Saturday, June 30, 1962 will mark the first time in the 65 year history of St. Mary’s Church that the Sacrament of Holy Orders will be administered to one of its native sons. The ordination of Father Roger Labonte to the Holy Priesthood will go down in the annals of the parish as one of its most memorable events, one that most people seldom have an opportunity to witness.
This ordination is a blessing not only for the family of Father Laborite but for the whole parish as well. Not only is every member of the parish invited to be present at the ordination but any non-catholic will be more than welcome. The Most Rev. Ernest J. Primeau, Bishop of Manchester will be present to confer the ordination. The Franciscan choir from Rye Beach will sing at the ordination.
Father Labonte will sing his first Solemn High Mass at 11:15 on Sunday, July 1st, when he will be assisted by Father Raymond Bell also a White Father. St. Mary’s choir will sing at the mass on Sunday.
He is a member of the White Fathers, a missionary society devoted exclusively to work in Africa. Father Labonte, who has been at the White Fathers’ Scholasticate in Carthage, Tunisia, for his four years of theological studies, left June 16 by plane for Montreal Canada. He will make an eight-day retreat at Eastview, Ontario, before coming to New Hampshire for ordination.
Father Labonte, who spent most of his boyhood in Newmarket, graduated from St. Mary’s Grade School in 1948, already sure that his vocation was to the priesthood. He went on to Newmarket high school, at the same time helping his father with the dairy farming. When he was a junior he won a $50 first prize in a newspaper contest, writing a 100-word essay on what he hoped to be and why.
Following graduation in 1952 he prepared to enter the seminary and went to St. Therese, near Montreal, Canada, with the idea of improving his French. In 1956, he entered the White Fathers and two years later, after completing his novitiate and philosophy studies, he left for Carthage.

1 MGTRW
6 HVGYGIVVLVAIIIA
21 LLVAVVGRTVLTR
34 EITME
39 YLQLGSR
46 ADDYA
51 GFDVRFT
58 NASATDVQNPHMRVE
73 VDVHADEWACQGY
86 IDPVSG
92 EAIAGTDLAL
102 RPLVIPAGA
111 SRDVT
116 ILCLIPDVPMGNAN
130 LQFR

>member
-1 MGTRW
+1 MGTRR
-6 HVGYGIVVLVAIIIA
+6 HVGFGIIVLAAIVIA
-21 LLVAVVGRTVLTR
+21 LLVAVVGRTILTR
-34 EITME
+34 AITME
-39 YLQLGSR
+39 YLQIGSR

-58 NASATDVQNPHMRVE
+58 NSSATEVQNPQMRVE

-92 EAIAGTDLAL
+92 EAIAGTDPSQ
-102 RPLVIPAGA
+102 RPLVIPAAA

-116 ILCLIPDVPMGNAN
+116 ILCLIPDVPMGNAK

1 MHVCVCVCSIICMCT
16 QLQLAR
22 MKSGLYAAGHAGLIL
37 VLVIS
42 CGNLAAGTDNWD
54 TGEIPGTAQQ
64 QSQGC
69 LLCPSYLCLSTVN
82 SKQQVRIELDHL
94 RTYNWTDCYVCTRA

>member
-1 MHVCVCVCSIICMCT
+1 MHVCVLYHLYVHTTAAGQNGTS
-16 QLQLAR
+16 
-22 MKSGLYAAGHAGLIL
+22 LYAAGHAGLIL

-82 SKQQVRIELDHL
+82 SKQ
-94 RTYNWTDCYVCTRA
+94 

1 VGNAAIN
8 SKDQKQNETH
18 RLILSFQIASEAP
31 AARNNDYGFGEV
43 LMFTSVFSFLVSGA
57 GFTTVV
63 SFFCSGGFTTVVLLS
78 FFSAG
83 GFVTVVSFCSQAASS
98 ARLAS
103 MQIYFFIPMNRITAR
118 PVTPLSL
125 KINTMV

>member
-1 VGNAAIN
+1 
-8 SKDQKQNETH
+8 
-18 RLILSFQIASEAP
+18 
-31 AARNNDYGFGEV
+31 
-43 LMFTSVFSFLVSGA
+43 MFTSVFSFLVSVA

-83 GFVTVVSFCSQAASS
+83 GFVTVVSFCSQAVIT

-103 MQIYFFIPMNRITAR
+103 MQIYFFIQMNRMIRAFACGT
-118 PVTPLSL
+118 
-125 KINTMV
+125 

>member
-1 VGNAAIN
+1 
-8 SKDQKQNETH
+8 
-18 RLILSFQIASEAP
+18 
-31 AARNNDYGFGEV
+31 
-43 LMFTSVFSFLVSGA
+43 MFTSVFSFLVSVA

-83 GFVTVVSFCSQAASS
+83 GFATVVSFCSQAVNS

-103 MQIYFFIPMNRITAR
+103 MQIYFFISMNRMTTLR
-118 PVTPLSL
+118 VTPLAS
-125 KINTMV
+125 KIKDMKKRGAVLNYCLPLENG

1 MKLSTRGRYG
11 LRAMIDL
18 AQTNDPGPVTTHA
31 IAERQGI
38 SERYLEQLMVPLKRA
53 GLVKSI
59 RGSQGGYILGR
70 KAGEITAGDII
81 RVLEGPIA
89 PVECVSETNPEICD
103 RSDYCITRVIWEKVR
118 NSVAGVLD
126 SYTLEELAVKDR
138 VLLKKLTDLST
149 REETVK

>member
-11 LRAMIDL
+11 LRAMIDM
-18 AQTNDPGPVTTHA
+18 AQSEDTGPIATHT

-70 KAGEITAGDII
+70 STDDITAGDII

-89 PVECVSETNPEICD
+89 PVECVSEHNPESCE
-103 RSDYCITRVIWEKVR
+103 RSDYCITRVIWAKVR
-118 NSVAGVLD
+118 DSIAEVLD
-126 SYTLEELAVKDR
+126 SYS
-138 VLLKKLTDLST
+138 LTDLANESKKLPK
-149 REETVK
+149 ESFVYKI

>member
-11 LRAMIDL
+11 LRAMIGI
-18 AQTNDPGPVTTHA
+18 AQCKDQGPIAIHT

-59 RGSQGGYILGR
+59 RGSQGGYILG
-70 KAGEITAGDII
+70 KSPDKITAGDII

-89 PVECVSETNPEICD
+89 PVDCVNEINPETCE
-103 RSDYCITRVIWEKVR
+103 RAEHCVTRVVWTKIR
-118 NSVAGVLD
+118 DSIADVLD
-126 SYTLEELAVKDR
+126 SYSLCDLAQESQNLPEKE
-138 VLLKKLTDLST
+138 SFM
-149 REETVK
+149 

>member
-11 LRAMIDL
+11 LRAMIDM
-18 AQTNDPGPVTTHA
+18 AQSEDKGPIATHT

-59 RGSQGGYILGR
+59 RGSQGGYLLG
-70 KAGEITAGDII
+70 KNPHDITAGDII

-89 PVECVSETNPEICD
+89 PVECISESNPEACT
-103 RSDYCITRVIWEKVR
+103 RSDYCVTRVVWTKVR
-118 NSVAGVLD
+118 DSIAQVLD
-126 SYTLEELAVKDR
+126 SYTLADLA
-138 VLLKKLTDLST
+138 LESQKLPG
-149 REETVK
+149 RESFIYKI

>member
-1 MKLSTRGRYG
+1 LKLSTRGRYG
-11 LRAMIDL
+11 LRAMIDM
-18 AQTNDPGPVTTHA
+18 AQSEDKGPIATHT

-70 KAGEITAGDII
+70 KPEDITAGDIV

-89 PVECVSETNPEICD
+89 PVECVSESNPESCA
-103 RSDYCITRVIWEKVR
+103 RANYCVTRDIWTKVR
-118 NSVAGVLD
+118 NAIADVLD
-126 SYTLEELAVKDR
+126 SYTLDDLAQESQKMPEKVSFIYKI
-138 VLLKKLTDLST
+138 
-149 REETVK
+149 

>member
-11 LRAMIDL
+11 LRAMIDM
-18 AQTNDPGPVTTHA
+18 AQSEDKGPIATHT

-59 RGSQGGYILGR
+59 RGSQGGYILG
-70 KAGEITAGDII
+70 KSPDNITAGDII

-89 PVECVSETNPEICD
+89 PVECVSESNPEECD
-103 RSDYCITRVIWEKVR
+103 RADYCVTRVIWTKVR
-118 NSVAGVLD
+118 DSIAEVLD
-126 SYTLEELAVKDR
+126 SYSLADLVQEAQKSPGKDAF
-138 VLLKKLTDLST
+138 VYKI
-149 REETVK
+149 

“I discovered another world, other men, with other ways of doing things,” Father Labonte recalls as he looks back on what has happened during the four years since he took a boat from Naples to Tunisia, North Africa.
“I can truly say that I do feel at home now,” he declares, “and when I leave it will be with a heavy heart as I have come to appreciate this country with its people.”
Father Labonte’s family will give a dinner at 12:30 p.m. on Sunday for members of the family and close friends. Following the dinner a reception open to all who wish to attend will be held at the school hall from 2:30 to 4:30. All are urged to attend to meet Father Labonte and to receive his blessings.
Printed: Newmarket Times, Thursday June 28, 1962
The Stone School Museum, built in 1841, as a two-room schoolhouse, and now home to the New Market Historical Society, is located high upon Zion’s Hill on Granite Street. Hours of operation are in our program of events and are on our web page and Facebook. If you need further information, please call 603-659-7420 and leave a message or via email at firstname.lastname@example.org. Your inquiry will be returned as soon as possible.
$17 for members, $19 for non-members
Books available and can be purchased on line with PayPal—or contact us via email at
If shipped — an additional shipping & handling fee of $4 applies.
All proceeds from the sale of this book by the New Market Historical Society help the preservation of our collection.
We greatly appreciate your membership and donations, and look forward to seeing you at our meetings and events. Members receive free admission to all our meetings and non-members can attend most meetings and events for free. Please make it a point to introduce someone new to one of our events.